New Age of Console Emulation n 1999 to Present n Playstation and N64 emulators introduced (bleem! & UltraHLE) n Emulation Scenes stance on ROM distribution holds. However, many sites become divided on weather or not to welcome perfect N64 emulation due to its high pirating potential. n Mass marketing of console emulation apparent with first retail emulators bleem! and Connectixs VGS.
Legalities of Emulation n Emulators are legal provided the following rules were obeyed: n No copy protection on the console unit was broken to discover a functionality. n The ROM BIOS of the console unit was not reverse engineered to learn about the unit. (BIOS is copyrighted.) n Console emulations legality WAS fought in court in favor of the emulator authors. (VGS, bleem!)
ROM Image Legalities n Creating a ROM image of a game that you own is legal. (Back-up purposes.) n Distributing or obtaining unauthorized copies of a ROM image is illegal. n The legality of ROM images was never fought in court, so no one knows for sure.
Impact of Console Emulation n The reaction of software companies that wrote the games have been mixed: Some are pleased to see their older games being used again and have granted the right for people to distribute their games for free. Some companies have packaged their older games with an emulator and sold them in retail. (SEGA) General consensus does not approve of console emulation. (Excluding the Playstation.)
Impact of Console Emulation (cont.) n Media has given console emulation a bad name until recently. Time magazine article associated it with software piracy. n The reaction of the Big Three console manufactures (SONY, Nintendo, SEGA) has been mixed.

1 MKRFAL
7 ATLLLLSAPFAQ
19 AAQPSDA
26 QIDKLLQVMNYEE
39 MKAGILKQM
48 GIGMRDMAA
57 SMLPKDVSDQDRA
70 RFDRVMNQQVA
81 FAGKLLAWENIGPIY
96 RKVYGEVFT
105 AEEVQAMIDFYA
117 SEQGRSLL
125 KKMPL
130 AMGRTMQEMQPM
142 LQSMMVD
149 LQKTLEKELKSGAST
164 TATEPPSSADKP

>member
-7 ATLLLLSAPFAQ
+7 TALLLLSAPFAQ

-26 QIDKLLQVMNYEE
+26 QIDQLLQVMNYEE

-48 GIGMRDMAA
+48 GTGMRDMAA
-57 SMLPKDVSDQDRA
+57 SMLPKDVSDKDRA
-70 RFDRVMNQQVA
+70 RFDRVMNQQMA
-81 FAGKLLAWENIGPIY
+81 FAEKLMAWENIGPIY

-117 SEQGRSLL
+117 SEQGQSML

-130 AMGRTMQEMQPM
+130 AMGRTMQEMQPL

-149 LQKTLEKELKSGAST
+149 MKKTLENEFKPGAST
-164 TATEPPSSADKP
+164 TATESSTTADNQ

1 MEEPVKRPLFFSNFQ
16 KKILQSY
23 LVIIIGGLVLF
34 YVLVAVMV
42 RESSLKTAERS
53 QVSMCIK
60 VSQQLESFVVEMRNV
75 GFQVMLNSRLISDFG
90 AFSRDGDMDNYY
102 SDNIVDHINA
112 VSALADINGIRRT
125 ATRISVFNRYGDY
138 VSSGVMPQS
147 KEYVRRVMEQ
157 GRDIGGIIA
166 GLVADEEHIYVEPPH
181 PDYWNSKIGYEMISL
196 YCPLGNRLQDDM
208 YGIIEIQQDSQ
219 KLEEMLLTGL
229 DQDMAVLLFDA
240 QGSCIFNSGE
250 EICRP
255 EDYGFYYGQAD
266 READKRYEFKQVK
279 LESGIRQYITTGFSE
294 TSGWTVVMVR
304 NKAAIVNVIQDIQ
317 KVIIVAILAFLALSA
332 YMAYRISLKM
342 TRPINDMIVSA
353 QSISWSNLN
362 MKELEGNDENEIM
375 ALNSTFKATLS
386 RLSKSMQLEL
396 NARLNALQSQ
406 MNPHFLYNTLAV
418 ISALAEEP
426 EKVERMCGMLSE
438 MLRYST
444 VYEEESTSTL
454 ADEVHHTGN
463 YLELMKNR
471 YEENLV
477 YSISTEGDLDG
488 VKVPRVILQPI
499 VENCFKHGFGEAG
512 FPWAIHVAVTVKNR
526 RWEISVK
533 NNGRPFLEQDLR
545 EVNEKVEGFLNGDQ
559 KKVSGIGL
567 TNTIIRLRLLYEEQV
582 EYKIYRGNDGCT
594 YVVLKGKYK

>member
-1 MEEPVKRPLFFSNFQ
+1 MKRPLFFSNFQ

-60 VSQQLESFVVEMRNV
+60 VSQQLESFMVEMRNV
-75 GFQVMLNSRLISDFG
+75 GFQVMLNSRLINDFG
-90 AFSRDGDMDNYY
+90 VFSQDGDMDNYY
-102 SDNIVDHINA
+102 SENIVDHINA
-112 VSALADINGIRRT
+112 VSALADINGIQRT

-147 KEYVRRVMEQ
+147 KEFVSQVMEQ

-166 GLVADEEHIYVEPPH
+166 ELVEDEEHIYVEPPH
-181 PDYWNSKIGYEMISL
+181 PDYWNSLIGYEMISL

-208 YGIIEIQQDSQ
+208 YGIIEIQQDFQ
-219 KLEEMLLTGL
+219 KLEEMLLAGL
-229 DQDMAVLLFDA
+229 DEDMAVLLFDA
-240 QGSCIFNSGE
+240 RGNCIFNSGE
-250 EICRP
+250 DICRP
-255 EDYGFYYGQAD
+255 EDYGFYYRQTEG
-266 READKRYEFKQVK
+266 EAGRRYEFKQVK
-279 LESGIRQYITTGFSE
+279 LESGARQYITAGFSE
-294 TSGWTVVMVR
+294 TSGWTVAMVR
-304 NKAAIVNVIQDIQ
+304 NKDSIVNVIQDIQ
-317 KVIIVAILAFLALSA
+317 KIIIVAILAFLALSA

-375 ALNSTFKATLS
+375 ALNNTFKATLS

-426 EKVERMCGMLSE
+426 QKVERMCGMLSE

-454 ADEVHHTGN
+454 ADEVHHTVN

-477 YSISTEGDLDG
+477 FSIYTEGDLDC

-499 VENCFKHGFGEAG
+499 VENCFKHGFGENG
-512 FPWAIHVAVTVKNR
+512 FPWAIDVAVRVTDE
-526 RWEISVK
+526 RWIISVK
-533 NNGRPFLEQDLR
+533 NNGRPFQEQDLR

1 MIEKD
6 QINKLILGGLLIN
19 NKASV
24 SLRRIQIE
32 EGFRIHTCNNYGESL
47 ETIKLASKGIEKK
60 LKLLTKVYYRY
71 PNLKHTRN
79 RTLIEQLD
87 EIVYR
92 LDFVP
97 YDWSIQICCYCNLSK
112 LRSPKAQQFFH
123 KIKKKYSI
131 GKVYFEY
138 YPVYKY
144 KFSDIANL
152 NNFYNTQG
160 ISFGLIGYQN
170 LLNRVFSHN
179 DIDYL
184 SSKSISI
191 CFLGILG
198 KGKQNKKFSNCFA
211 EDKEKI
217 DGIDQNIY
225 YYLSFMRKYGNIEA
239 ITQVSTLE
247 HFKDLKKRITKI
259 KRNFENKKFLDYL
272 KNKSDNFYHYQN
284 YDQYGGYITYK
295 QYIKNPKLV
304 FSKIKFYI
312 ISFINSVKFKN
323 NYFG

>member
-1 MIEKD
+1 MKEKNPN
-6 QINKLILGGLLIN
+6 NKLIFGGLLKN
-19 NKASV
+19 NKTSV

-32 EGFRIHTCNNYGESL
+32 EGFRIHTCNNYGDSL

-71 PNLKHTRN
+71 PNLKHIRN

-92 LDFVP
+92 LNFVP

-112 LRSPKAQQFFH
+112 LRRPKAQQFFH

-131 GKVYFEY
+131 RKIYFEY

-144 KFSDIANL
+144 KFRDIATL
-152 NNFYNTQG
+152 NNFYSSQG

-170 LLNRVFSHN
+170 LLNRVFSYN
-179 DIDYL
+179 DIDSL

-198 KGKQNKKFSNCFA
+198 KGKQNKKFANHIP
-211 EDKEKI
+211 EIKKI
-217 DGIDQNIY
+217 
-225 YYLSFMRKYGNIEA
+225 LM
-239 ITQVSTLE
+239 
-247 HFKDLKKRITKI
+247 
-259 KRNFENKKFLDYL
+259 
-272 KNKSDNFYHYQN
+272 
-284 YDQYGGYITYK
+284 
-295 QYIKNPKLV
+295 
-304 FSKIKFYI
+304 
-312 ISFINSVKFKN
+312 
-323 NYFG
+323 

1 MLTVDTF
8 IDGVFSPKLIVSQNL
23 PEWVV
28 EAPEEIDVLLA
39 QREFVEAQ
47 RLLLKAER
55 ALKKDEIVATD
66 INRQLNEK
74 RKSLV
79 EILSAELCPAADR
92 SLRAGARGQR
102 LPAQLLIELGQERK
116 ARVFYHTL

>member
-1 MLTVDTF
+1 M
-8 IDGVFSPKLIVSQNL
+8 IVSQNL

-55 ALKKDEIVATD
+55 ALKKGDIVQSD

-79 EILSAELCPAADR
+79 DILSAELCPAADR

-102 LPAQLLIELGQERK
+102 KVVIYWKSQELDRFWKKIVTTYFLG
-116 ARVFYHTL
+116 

Big Threes Reaction - SONY n Sony originally had no argument against Playstation emulators until the release of retail Playstation emulators. n Sony has made repeated attempts to sue the authors of bleem! and VGS, but have failed at each attempt.
Big Threes Reaction- Nintendo n Originally, Nintendo tolerated emulation. The most they did was order web sites that distributed ROM images to shut down. n The release of UltraHLE prompted change in their policies. They mentioned that they would be suing the authors of UltraHLE, but have not done so to this day. n Their stance is completely anti-emulation. Their web site has a section full of misleading information on emulation.
Big Threes Reaction - SEGA n SEGA has quietly accepted emulation. n Sega is believed to have bought the rights to KGen (a popular Genesis emulator) and sold some of their games for the PC which ran under KGen. n Since the dominance of their console has been lost, the spread of emulation, weather good or bad, only helps them by promoting their next generation game system (Dreamcast) though their successful past line of games.
UltraHLE Tidbits n Released in Jan. 1999, first N64 emulator that ran in real time. Minimum specs: a P233 with a Glide compatible 3D accelerator. n Its not a true emulator. Only the core CPU (MIPS R4300) is emulated in full. n Uses a unique High Level Emulation technique: instead of emulating the hardware to low-level perfection, its operations are approximated and optimized for the PC. n NOT 100% accurate and NOT applicable to emulation in general.
UltraHLE (cont.) n Since UltraHLE approximates graphical func- tionality and fine tunes them for the PC, higher game play resolutions are possible. n Up-to 1024*786
Conclusion n Console emulators were written by video game gurus. Were never intended to be used as a tool of piracy. n Emulators are legal, assuming no laws were broken in creating them. n ROM images are legal, but to an extent. n Sony and Nintendo are boldly against emulation, while Sega has quietly accepted it.